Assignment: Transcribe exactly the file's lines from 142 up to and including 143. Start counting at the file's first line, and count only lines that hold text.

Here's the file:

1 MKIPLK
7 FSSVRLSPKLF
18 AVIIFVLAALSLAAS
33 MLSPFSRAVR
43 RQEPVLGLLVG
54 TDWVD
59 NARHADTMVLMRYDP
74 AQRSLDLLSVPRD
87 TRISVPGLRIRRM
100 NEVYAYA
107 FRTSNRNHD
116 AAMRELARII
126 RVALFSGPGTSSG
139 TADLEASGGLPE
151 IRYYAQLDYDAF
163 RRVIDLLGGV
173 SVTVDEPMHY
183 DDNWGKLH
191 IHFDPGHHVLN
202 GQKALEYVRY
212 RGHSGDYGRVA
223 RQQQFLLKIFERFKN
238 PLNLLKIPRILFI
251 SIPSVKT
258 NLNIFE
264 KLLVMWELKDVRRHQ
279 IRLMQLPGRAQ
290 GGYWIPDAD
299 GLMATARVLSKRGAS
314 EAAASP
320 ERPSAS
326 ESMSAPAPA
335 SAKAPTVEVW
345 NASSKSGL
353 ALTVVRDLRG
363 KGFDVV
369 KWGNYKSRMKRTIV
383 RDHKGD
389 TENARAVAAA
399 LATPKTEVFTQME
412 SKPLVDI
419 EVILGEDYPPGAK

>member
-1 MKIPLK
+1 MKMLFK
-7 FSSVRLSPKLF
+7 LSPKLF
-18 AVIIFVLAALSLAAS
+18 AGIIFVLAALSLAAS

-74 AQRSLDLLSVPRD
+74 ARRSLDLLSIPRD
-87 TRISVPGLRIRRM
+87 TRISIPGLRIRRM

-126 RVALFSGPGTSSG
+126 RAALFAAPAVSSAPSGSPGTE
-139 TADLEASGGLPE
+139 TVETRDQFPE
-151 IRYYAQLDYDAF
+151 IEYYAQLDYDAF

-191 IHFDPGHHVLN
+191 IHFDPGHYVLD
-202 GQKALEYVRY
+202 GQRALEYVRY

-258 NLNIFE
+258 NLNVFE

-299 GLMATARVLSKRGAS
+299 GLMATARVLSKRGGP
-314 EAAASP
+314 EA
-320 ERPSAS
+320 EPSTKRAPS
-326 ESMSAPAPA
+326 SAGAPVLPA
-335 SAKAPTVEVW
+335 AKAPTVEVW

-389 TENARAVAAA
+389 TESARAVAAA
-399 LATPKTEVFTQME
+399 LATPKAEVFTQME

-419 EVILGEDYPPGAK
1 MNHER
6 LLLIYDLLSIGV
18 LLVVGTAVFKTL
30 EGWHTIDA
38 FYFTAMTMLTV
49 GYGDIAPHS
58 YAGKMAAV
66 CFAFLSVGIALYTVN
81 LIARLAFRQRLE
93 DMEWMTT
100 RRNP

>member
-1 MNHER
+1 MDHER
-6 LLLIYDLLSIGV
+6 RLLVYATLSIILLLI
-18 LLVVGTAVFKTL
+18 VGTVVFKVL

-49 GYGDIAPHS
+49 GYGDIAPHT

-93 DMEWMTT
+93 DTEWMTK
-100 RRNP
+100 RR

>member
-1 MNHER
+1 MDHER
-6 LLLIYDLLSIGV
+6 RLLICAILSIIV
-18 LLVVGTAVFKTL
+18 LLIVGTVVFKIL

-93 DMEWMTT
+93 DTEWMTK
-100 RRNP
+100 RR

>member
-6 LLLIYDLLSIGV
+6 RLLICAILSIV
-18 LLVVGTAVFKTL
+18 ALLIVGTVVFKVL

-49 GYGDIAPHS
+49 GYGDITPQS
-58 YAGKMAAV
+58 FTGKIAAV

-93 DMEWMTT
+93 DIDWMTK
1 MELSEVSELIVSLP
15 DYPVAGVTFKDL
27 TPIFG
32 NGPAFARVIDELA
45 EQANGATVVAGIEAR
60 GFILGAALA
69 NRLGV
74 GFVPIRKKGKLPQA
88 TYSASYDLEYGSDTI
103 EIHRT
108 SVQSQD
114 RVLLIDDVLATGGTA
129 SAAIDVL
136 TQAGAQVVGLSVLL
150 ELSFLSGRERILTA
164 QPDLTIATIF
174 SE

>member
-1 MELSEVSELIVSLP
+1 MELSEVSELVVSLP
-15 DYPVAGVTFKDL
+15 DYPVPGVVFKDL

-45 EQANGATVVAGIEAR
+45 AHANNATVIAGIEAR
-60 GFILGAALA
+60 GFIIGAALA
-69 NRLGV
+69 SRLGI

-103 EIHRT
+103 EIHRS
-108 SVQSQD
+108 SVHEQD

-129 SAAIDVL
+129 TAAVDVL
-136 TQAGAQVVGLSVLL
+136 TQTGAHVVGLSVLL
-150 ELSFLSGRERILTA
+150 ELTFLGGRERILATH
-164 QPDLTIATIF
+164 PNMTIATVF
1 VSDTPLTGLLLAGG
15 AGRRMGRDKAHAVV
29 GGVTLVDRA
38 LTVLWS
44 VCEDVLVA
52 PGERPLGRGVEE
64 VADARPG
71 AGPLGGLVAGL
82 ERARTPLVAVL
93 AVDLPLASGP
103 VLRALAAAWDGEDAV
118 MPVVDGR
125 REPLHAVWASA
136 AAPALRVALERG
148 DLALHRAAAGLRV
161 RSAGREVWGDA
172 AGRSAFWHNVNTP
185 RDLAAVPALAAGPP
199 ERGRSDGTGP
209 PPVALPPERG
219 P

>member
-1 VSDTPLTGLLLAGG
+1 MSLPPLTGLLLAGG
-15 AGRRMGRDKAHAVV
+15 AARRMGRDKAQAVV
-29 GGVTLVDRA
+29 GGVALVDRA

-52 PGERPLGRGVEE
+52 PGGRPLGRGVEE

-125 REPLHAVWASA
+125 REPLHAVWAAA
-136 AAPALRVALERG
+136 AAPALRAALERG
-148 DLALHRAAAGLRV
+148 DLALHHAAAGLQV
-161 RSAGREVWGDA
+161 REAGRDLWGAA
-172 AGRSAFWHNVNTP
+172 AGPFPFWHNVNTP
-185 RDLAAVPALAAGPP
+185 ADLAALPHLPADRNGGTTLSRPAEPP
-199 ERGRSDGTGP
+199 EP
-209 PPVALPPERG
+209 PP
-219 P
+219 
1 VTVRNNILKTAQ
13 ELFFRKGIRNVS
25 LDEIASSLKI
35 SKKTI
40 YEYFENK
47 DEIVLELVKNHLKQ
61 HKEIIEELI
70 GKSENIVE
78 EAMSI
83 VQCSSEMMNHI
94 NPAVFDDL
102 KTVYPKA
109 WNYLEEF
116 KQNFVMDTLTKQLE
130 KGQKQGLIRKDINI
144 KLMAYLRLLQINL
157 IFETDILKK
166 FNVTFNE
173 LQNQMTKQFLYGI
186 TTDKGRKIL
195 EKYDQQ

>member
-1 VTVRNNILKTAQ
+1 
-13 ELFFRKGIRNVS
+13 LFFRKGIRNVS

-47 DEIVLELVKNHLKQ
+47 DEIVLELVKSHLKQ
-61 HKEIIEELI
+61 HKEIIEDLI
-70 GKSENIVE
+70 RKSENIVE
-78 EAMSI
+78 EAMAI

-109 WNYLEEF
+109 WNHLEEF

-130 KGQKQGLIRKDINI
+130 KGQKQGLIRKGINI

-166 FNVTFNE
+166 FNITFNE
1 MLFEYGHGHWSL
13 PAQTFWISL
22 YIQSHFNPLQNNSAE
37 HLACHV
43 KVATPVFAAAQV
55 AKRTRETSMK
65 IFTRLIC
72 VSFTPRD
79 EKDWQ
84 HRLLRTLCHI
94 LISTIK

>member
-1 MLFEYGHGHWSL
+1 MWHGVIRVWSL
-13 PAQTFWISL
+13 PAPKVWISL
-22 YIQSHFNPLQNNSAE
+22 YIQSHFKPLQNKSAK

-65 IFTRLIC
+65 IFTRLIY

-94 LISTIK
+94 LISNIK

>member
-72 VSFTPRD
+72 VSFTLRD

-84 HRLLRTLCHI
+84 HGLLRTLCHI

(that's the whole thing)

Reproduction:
164 QPDLTIATIF
174 SE